Spending, budgets, and remembering whose money it isWritten by Maggie Thurber | Toledo Free Press Writer | email@example.com
Everywhere you turn these days, you find discussions of spending and budgets. Governments, businesses and organizations are issuing dire predictions of gloom and doom if they don’t get more money from somewhere.
Of course, most of the beggars seem to somehow forget that, eventually, someone has to pay for all that money — and that ends up being you and me.
The City of Toledo is trying to figure out how it is going to cover a $10 million deficit to balance out 2008. Leaders are also struggling with what to do to address a deficit of up to $23 million for 2009.
This year, they did not eliminate any unnecessary spending. Instead, they did some across-the-board cuts and made some efforts to streamline services, especially in the trash collection area. They also sought out more revenue — more taxes and fees — from residents. Despite “finding” ways to fund a police and fire class, neither class will be hired — maybe not even in 2009.
District 6 Councilwoman Lindsay Webb said, during an interview with me on “Eye On Toledo,” that if she knew then what she knows now, she would not have voted to fund the opening of the pools this summer. But what about the other council members? Do you think they’ve learned anything new about priorities, or will we still see funding for nonessentials (such as the youth commission and council “discretionary funds”), while the numbers of police and fire decrease?
And then there’s Lucas County and the proposed increase in the conveyance fee. As I said when Pete Gerken first proposed the reorganized structure of the Lucas County Improvement Corporation (LCIC), the organization had no permanent source of funding — and what funding there was certainly was not enough to support the structure being proposed and the expected costs. Rather than design an organization that matched the available funds, the thought was to “worry about those little details later.” It’s now later and a tax increase is on the table.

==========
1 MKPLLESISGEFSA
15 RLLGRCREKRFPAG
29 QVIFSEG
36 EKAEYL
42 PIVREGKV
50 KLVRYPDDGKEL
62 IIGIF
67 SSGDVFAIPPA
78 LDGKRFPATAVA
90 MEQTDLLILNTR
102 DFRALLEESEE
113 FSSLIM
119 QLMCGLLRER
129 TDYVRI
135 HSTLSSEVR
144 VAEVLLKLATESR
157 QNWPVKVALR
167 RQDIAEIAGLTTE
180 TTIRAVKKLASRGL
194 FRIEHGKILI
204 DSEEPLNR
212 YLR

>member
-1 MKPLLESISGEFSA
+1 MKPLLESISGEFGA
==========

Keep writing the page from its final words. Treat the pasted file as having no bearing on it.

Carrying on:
The LCIC is a good organization and there have been recommendations made that could reduce the costs needed to support the organization. But the cost cutting isn’t happening prior to the funding request.
That’s just backwards!
Various elected officials throughout the county who are members of the LCIC support this increased tax — but if people are taxed to provide the funding for the LCIC, they and their jurisdictions no longer need to spend money out of their general funds — or not as much. No wonder the increased conveyance fee is so popular.
But whenever government decides to collect more money, organizations come out of the woodwork to get a share of it, and the conveyance fee is no exception. The Toledo Housing Trust Fund was expanded to the Toledo-Lucas County Housing Trust Fund with the express intent of getting money from Lucas County, specifically, that final dollar collectible through the conveyance fee.
So now the Lucas County commissioners are trying to figure out how to placate the needs and the wants when it comes to this potential revenue.
The state of Ohio is also facing budget problems. Gov. Ted Strickland has ordered cuts in various departments, and has actually been proactive in making cuts earlier, rather than later, in the budget cycle. However, he increased eligibility criteria for Medicaid and, as a result, increased the number of people who could get state funding through this program.
He’s now asking the federal government to give Ohio some money so we don’t have to make cuts in services.
Again, government has no money it doesn’t first take from someone else, namely you and me.
Unfortunately, too many people fail to understand this fact. Many think that the money the government has comes from “rich people” or “evil corporations.” While it’s true that the “rich” pay more, remember that the top 25 percent of wage earnings make $62,000 or more (2005 IRS figures). That means most government workers, especially police and fire who earn overtime, are “rich,” as are most union workers, such as those at Jeep.
So while you and I are scrimping and saving, government thinks we still have enough money to give more to them for them to spend as they want.
Remember: every time elected officials tell you they need to raise a fee or increase a tax, they’re saying they need the money to spend on their pet project more than you need that money to pay your utility bills, pay for your children’s education, save for your retirement or pay your mortgage.
Who can spend your money better? You or the government?
Former Lucas County commissioner Maggie Thurber is host of WSPD 1370 AM’s “Eye on Toledo,” weeknights from 6 to 7 p.m. She blogs at http://thurbersthoughts.blogspot.com.